For Sandra, a pleasant distraction comes with the reappearance of an old friend Clément, played by Melvil Poupaud (Brother and Sister/Frère et Sœur film this year’s AFFFF, The Young Lovers/Les Jeunes Amants from AFFFF 2022, and Summer 85/Été 85 from AFFFF 2021) and the two quickly start a passionate relationship. However, that isn’t easy either because he’s married with a child.
One Fine Morning drifts between distress and joy. Distress comes from the fallout of her father’s debilitating and progressive illness, whether it be visiting facility after facility in search of one fitting for her father, packing up his apartment and being overwhelmed at the idea of losing his library (in which she finds more of her father than in the man himself), and she finds joy in her moments with Clément.
Mia Hansen-Løve’s films often treat difficult, realistic subject matters and particularly loss. One Fine Morning is no different; it looks at the ways in which we deal with ageing and the deteriorating health of our parents. As always, Mia Hansen-Løve handles these sensitive matters with delicacy.
Her films are also often somewhat inspired by her own lived experience and this is also the case in One Fine Morning. She explained that the film was partly inspired “by my father’s illness while he was still alive. I was trying to make sense of what I was going through. And I wanted to explore how two opposing feelings, a sense of grief and rebirth, can dialogue, experiencing them simultaneously”.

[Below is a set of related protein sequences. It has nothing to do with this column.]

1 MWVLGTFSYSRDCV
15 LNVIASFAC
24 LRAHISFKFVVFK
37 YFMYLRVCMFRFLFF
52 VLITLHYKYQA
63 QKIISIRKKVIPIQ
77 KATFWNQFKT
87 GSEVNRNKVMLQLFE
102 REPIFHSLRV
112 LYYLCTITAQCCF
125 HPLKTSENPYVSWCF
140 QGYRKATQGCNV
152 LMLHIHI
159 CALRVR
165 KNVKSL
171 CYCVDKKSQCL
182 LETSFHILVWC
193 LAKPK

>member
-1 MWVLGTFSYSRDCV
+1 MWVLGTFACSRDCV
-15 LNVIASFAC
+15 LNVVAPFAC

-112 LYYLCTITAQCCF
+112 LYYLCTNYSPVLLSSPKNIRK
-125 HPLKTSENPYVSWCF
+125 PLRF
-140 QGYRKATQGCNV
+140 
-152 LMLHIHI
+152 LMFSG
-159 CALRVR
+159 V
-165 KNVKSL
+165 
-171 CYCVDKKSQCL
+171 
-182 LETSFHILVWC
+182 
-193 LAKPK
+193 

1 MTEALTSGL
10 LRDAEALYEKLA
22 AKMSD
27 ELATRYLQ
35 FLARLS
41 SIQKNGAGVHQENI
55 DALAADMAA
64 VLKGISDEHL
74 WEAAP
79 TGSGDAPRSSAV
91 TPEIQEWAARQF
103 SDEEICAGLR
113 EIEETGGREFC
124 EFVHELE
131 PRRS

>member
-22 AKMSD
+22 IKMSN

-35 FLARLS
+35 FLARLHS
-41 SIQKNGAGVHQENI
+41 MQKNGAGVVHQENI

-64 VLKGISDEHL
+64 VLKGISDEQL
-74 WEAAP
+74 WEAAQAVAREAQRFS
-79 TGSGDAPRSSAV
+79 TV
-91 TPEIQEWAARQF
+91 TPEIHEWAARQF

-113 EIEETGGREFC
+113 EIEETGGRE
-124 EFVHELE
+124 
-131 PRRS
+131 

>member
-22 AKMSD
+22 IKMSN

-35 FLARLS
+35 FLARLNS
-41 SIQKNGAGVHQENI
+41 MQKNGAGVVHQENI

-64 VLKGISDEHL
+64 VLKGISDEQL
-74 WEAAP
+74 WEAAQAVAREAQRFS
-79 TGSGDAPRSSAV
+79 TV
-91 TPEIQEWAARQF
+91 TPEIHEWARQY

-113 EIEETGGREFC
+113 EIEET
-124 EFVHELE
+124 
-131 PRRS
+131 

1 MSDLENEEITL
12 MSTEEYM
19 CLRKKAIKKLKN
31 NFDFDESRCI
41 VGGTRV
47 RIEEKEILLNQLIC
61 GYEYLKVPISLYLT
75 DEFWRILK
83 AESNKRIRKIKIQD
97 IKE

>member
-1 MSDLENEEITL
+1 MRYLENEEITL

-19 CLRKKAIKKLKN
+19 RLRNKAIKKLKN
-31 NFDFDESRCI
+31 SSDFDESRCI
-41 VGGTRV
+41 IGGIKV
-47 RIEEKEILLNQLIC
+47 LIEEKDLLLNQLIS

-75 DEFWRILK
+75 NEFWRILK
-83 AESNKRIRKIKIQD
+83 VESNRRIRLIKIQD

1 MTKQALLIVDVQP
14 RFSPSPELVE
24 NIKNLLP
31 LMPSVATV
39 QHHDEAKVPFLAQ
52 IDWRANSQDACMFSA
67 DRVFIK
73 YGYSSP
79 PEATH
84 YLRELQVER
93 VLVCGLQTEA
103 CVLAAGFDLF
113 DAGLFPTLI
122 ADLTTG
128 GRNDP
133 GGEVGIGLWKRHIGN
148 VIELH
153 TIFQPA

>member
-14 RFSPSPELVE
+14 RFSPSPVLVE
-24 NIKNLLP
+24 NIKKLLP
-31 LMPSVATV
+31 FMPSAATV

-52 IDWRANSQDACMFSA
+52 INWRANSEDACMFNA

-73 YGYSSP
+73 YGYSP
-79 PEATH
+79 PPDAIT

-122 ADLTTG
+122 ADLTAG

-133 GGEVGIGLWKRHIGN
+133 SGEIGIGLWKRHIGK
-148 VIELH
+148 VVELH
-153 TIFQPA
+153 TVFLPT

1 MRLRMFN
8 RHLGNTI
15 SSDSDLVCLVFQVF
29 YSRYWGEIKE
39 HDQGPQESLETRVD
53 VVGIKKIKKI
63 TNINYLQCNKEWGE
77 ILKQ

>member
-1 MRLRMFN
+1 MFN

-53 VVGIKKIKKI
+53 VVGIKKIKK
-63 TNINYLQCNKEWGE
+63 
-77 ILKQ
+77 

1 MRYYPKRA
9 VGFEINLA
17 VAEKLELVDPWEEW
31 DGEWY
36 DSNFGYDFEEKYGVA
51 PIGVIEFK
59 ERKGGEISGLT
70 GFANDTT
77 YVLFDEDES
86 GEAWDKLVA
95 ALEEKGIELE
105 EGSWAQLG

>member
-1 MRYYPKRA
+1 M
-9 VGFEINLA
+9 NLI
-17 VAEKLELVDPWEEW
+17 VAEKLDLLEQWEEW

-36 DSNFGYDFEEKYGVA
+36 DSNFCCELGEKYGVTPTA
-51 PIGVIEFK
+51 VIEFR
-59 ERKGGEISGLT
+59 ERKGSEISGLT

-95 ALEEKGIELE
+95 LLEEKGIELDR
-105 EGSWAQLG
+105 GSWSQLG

Some scenes are shot in quite unique ways, which add something special to the film. In a scene in which Sandra is dreaming, rather than seeing just the image of her asleep or the imagery of the dream, the dream plays out over the shot of her sleeping. A scene in which Linn goes to visit her great-grandmother appears almost documentary-like when the great-grandmother is talking on screen about her ailments and her life.